It’s like a deadly parlor game, a grim question posed around the lunch table. When did the heroin/opiate epidemic hit home for you?
Was it when a friend’s son or daughter overdosed? Was it the recent local carnage, 23 OD deaths in 11 days? Or did it make your radar screen when a 26-year-old Buffalo cop – a badge doesn’t shield against addiction – was recently saved by Narcan’s “kiss of life”?
Debbie Smith doesn’t care how the opiate emergency busts into anyone’s consciousness. She just hopes it does. That’s why she stood Thursday at a downtown drug treatment center, eyes brimming, holding a picture of her son Nathaniel, dead of a heroin overdose at 26.
She dutifully answered an “all hands on deck” news conference call from Sen. Chuck Schumer, who wants to fast-track $600 million for an anti-heroin assault. Smith knows that the parent-with-pic image has sadly been seen so often, it’s losing the power to move hearts and change minds. But still she showed up, told Nathaniel’s story, in hope that it might touch others: Hooked on prescription drugs after a car crash, then – like so many – on to heroin after cops squeezed the pill market.
Each telling revives her pain, unearths her grief. It is worth it, if it saves even one other mother’s child.
“There are many families right now living in fear for a loved one,” said Smith, whose dark, wet eyes were an open wound. “The only thing worse is when that fear is replaced by grief.”
Attracting attention, enlisting converts is what the anti-opioid battle is about. Presidents, governors, legislators respond to pressure. Response brings remedies. Lives get saved. Families are healed. It’s too late for Debbie Smith’s child. It may not be too late for yours. Or someone’s you know.
Once an uncommon curiosity, heroin – the one “do not touch” drug of my generation – is now a scourge, blasting its way through demographics across America. The Schumer-pushed $600 million would buy more rehab beds, anti-opiate drugs, recovery programs and providers. Best case, Buffalo gets its $10 million share by summer – if the push survives pushback from Rep. Chris Collins and other House Republicans.
I think Collins & Co. need to wake up and smell the poppies. The $600 million is a mere down payment on an opioid epidemic that nationally claimed more than 26,000 lives in 2014 – and more than 300 locally since then.
“When crack cocaine reared its ugly head, we did nothing as a society until it had its tentacles in,” said Schumer. “It took a decade to get rid of it. We do not want to be in that position again.”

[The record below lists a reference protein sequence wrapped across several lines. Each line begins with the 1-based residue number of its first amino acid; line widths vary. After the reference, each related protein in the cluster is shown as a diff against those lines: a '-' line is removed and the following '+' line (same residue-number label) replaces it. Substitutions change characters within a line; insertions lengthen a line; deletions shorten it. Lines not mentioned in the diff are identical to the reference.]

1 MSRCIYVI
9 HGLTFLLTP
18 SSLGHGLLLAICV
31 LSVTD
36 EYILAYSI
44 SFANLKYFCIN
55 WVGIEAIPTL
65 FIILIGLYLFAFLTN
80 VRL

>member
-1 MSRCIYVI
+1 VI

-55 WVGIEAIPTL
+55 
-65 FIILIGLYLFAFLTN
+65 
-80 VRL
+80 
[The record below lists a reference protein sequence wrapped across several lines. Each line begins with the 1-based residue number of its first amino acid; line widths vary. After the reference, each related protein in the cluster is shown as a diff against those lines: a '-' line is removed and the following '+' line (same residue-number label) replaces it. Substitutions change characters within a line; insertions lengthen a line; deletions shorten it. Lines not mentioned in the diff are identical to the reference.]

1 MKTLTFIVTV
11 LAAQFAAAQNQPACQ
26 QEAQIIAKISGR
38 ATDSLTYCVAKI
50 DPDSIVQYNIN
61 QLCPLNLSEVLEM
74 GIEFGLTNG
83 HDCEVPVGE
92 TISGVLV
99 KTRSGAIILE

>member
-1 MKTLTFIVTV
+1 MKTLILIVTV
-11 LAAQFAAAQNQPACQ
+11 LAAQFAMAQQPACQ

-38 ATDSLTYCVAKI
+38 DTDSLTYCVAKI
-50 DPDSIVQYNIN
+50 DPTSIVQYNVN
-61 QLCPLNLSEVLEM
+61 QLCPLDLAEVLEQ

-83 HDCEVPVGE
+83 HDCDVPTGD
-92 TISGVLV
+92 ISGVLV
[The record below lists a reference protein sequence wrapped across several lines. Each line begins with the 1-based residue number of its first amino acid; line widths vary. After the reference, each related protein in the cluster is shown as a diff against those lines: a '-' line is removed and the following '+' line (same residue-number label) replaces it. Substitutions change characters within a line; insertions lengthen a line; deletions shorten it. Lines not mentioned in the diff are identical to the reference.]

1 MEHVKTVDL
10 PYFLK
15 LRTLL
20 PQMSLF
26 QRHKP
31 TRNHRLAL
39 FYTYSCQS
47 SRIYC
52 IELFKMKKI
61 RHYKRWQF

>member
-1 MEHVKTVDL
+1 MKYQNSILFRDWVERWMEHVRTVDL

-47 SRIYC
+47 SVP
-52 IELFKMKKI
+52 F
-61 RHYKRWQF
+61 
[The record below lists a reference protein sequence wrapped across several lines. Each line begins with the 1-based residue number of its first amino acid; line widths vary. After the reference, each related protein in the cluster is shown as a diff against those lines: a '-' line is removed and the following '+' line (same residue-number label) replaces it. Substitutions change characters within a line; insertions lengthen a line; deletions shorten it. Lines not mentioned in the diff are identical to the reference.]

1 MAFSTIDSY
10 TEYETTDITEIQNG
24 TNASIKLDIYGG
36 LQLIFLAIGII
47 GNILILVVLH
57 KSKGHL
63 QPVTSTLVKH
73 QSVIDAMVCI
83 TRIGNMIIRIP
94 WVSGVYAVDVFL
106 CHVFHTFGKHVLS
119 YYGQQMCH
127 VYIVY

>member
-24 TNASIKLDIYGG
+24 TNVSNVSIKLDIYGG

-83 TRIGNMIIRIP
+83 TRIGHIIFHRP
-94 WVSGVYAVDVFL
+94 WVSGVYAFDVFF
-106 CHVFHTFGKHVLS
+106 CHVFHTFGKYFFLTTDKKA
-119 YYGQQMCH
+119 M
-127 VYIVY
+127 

Heroin antidote Narcan brings the overdosed seemingly back from the dead. But it doesn’t help them to keep living. That’s why Smith stood Thursday with other parents who’d lost a child. If there was a medically assisted withdrawal program for her boy, he might still be repairing bicycles, playing guitar and charming folks with puppy-dog eyes. Instead, he was dead days after leaving the hospital last September – mere hours after posting a still-haunting question on Facebook: “How many of my friends have to die, before government figures out it must fund drug rehab programs?”
The crisis has outrun the cure. We need more rehab beds, more insurance coverage, more nurse practitioners – not just doctors – to prescribe heroin-recovery drugs, more after-crisis help. In a grim irony, health insurers pay for the prescription drugs young addicts overdose on, but often not the rehab beds and medications that could cure them.
Paige Prentice wants President Obama, with an executive order, to instantly put Suboxone (buprenorphine) – the heroin recovery drug – at every addict’s bedside.
“It’s the biggest thing that can be done right now,” the vice president of Horizon Health Services told me. “People wait weeks for this medication. Allow nurse practitioners and physicians’ assistants to prescribe it. It reduces heroin death, period.”
The logic is unassailable: If Gov. Andrew Cuomo can lower the speed limit on the Scajaquada Expressway the day after a young boy is run over, Obama with the stroke of a pen can – and should – save countless addicts across America.
The president has in the past opened pipelines for anti-cancer and other disease-fighting drugs. But from what I’m told, there’s little push – yet – in Washington to fast-track the anti-heroin pill. The casualty count isn’t high enough, the collective consciousness not sufficiently raised.
That’s why Debbie Smith carries a picture of her dead-by-overdose son. She revives her pain, unearths her grief, in service to a larger cause. She lost her child. For other mothers, it’s not too late.